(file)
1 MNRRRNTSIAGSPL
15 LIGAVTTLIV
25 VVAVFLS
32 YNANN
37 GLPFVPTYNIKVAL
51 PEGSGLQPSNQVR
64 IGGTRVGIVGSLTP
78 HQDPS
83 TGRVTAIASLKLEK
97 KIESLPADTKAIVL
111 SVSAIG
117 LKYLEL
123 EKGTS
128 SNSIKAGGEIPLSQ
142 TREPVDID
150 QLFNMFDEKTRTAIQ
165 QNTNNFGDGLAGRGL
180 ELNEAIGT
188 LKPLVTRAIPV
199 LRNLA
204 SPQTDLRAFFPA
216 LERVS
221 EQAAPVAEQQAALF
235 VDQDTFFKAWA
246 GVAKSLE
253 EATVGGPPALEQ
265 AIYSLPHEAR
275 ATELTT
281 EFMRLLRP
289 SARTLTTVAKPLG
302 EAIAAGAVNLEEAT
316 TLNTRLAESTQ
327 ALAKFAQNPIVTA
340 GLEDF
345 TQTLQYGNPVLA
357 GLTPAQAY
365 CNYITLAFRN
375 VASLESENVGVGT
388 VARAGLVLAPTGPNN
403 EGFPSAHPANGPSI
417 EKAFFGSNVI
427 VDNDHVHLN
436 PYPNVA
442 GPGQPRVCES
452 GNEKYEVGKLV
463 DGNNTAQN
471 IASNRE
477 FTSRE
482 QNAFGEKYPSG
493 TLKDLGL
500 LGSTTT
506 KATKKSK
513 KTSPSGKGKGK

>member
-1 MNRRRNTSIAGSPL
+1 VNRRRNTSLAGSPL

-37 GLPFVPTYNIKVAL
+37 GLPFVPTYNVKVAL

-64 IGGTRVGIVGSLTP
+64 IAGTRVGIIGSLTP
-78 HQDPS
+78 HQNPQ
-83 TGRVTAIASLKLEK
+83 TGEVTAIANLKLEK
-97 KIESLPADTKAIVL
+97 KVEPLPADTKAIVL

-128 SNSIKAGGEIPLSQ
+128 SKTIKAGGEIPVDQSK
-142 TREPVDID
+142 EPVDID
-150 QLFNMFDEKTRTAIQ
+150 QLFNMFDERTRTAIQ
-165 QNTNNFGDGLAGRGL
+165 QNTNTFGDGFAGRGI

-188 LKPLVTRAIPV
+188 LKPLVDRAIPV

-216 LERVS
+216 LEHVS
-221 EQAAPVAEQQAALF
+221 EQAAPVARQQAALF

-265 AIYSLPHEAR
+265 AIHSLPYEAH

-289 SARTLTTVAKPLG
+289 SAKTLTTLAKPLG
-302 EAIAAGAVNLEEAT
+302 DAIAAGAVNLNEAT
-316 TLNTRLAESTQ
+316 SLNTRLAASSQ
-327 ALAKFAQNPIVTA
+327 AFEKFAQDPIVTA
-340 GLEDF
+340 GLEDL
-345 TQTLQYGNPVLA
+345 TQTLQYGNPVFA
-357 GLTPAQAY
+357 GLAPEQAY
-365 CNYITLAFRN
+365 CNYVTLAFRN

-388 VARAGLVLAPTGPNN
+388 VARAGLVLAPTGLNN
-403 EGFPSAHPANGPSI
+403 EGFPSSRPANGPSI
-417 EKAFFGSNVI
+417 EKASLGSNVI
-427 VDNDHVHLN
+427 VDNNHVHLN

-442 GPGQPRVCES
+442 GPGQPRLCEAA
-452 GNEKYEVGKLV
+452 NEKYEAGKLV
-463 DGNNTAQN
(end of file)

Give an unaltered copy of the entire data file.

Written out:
1 MNRRRNTSIAGSPL
15 LIGAVTTLIV
25 VVAVFLS
32 YNANN
37 GLPFVPTYNIKVAL
51 PEGSGLQPSNQVR
64 IGGTRVGIVGSLTP
78 HQDPS
83 TGRVTAIASLKLEK
97 KIESLPADTKAIVL
111 SVSAIG
117 LKYLEL
123 EKGTS
128 SNSIKAGGEIPLSQ
142 TREPVDID
150 QLFNMFDEKTRTAIQ
165 QNTNNFGDGLAGRGL
180 ELNEAIGT
188 LKPLVTRAIPV
199 LRNLA
204 SPQTDLRAFFPA
216 LERVS
221 EQAAPVAEQQAALF
235 VDQDTFFKAWA
246 GVAKSLE
253 EATVGGPPALEQ
265 AIYSLPHEAR
275 ATELTT
281 EFMRLLRP
289 SARTLTTVAKPLG
302 EAIAAGAVNLEEAT
316 TLNTRLAESTQ
327 ALAKFAQNPIVTA
340 GLEDF
345 TQTLQYGNPVLA
357 GLTPAQAY
365 CNYITLAFRN
375 VASLESENVGVGT
388 VARAGLVLAPTGPNN
403 EGFPSAHPANGPSI
417 EKAFFGSNVI
427 VDNDHVHLN
436 PYPNVA
442 GPGQPRVCES
452 GNEKYEVGKLV
463 DGNNTAQN
471 IASNRE
477 FTSRE
482 QNAFGEKYPSG
493 TLKDLGL
500 LGSTTT
506 KATKKSK
513 KTSPSGKGKGK

>member
-1 MNRRRNTSIAGSPL
+1 VNRRRNTSLAGSPL

-37 GLPFVPTYNIKVAL
+37 GLPFVPTYNVKVAL

-64 IGGTRVGIVGSLTP
+64 IAGTRVGIIGSLTP
-78 HQDPS
+78 HQNPQ
-83 TGRVTAIASLKLEK
+83 TGEVTAIANLKLEK
-97 KIESLPADTKAIVL
+97 KVEPLPADTKAIVL

-128 SNSIKAGGEIPLSQ
+128 SKTIKAGGEIPVDQSK
-142 TREPVDID
+142 EPVDID
-150 QLFNMFDEKTRTAIQ
+150 QLFNMFDERTRTAIQ
-165 QNTNNFGDGLAGRGL
+165 QNTNTFGDGFAGRGI

-188 LKPLVTRAIPV
+188 LKPLVDRAIPV

-216 LERVS
+216 LEHVS
-221 EQAAPVAEQQAALF
+221 EQAAPVARQQAALF

-265 AIYSLPHEAR
+265 AIHSLPYEAH

-289 SARTLTTVAKPLG
+289 SAKTLTTLAKPLG
-302 EAIAAGAVNLEEAT
+302 DAIAAGAVNLNEAT
-316 TLNTRLAESTQ
+316 SLNTRLAASSQ
-327 ALAKFAQNPIVTA
+327 AFEKFAQDPIVTA
-340 GLEDF
+340 GLEDL
-345 TQTLQYGNPVLA
+345 TQTLQYGNPVFA
-357 GLTPAQAY
+357 GLAPEQAY
-365 CNYITLAFRN
+365 CNYVTLAFRN

-388 VARAGLVLAPTGPNN
+388 VARAGLVLAPTGLNN
-403 EGFPSAHPANGPSI
+403 EGFPSSRPANGPSI
-417 EKAFFGSNVI
+417 EKASLGSNVI
-427 VDNDHVHLN
+427 VDNNHVHLN

-442 GPGQPRVCES
+442 GPGQPRLCEAA
-452 GNEKYEVGKLV
+452 NEKYEAGKLV
-463 DGNNTAQN